the first time in his life—attempting to do something honorable. He
didn't deserve to be slandered for that.
I might not believe in Shay—but I believed him.
I felt the wide, white eye of a television camera swing toward me,
and a herd of others followed. "Reverend Justus came here, I'm sure,
because he thinks he's telling you the truth. Well, so does Shay Bourne.
He wants to do one thing in this world before he leaves it: save the life
of a child. The Jesus I know would endorse that, I think. And," I said,
turning to the reverend, "the Jesus I know wouldn't send people to
some fiery hell if they were trying to atone for their sins. The Jesus I
know believed in second chances."
As Reverend Justus realized that I might have saved him from the
mob to sacrifice him all over again, his face reddened. "There's one true
word of God," he proclaimed in his camera-ready voice, "and Shay
Bourne isn't speaking it."
Well, I couldn't argue with that. In all the time I'd been with
Shay, he had never quoted the New Testament. He was far more
likely to swear or go off on a tangent about Hanta virus and government
conspiracy. "You're absolutely right," I said. "He's trying to do
something that's never been done before. He's asking questions of
the status quo. He's trying to suggest another way—a better way.
And he's willing to die for it to happen." I raised a brow. "Come to
think of it, I bet Jesus might find a lot in common with a guy like
I nodded, stepped down from the granite ledge, and shoved my
way through the crowd to the security partition, where a correctional
officer let me through. "Father," he said, shaking his head, "you got no
idea how big a pile of you-know-what you just stepped into." And as if
I needed proof, my cell phone rang: Father Walter's angry summons
back to St. Catherine's, immediately.
I sat in the front pew of the church as Father Walter paced in front of
me. "What if I blamed it all on being moved by the Holy Spirit?" I offered,
and received a withering glare.
"I don't understand," Father Walter said. "Why would you say
something like that... on live television, for the love of God—"
"I didn't mean to-"
"—when you had to know that it was going to bring the heat down
on St. Catherine's?" He sank down beside me and tipped his head
back, as if he were praying to the carved statue of Jesus on the Cross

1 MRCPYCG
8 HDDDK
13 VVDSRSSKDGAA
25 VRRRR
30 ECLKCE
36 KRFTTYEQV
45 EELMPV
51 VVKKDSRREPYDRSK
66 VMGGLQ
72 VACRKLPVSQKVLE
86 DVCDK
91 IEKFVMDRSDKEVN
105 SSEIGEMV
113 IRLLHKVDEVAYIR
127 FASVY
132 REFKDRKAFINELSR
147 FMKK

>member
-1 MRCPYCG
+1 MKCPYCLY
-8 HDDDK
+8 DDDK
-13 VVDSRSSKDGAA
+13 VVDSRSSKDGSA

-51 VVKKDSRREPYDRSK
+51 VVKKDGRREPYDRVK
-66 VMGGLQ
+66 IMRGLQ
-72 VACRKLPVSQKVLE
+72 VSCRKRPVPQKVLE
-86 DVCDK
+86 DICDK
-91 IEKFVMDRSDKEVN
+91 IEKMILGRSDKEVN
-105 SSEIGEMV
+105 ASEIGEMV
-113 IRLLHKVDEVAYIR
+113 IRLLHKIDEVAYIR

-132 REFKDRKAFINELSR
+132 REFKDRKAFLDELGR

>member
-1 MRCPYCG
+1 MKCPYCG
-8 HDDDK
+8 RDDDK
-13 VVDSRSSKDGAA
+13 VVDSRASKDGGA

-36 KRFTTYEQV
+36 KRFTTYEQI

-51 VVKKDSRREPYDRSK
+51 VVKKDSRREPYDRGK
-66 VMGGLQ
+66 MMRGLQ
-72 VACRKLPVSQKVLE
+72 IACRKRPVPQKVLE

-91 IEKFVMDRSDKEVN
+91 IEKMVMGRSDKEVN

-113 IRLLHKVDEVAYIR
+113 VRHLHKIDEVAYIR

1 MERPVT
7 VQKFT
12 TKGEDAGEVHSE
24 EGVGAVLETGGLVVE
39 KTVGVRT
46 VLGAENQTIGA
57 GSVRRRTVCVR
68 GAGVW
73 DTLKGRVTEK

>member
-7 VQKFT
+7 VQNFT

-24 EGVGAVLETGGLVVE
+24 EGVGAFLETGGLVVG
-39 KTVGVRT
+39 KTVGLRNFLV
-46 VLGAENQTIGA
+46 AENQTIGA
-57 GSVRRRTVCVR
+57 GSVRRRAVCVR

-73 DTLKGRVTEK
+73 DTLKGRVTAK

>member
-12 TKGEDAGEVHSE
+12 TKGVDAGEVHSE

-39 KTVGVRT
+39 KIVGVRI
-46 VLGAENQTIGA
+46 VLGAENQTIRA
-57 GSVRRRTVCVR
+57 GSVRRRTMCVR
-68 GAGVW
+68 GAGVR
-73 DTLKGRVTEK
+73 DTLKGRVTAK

that rose above us. "Michael, seriously, what were you thinking?" he
said softly. "You're a young, handsome, smart, straight guy. You could
write your ticket in the Church—get your own parish, wind up in
Rome . . . be whatever you want. And instead, I get a copy of an affidavit
from the attorney general's office, saying that as Shay Bourne's spiritual
advisor you believe in salvation through organ donation? And then
I turn on the midday news and see you on a soapbox, sounding like
some kind of... some kind of..."
He shook his head, but stopped short of calling me a heretic.
"You've read Tertullian," he said.
We all had, in seminary. He was a famous orthodox Christian historian
whose text The Prescription Against Heretics was a forerunner of
the Nicene Creed. Tertullian had coined the idea of a deposit of faith—
that we take what Christ taught and believe it as is, without adding to
or taking away from it.
"You want to know why Catholicism's been around for two thousand
years?" Father Walter said. "Because of people like Tertullian, who
understood that you can't mess around with truth. People were upset
with the changes of Vatican II. The Pope's even reinstated the Latin
I took a deep breath. "I thought being a spiritual advisor meant
doing what Shay Bourne needs to face his death with peace—not what
we need him to do, as a good Catholic."
"Good Lord," Father Walter said. "He's conned you."
I frowned. "He hasn't conned me."
"He's got you eating out of the palm of his hand! Look at you—you
practically acted like his press secretary today on the news—"
"Do you think Jesus died for a reason?" I interrupted.
"Then why shouldn't Shay Bourne be allowed to do the same?"
"Because," Father Walter said, "Shay Bourne is not dying for anyone's
sins, except his own."